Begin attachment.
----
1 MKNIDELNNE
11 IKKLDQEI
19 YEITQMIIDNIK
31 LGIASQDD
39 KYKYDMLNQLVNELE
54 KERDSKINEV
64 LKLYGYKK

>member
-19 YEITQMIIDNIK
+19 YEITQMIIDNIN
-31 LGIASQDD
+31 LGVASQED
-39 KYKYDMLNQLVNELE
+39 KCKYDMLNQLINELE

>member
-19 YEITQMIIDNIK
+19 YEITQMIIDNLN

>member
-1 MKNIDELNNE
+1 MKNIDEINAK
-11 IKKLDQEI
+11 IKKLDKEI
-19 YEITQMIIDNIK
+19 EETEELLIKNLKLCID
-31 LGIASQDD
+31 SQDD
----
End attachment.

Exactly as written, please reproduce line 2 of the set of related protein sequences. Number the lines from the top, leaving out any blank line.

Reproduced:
11 IKKLDQEI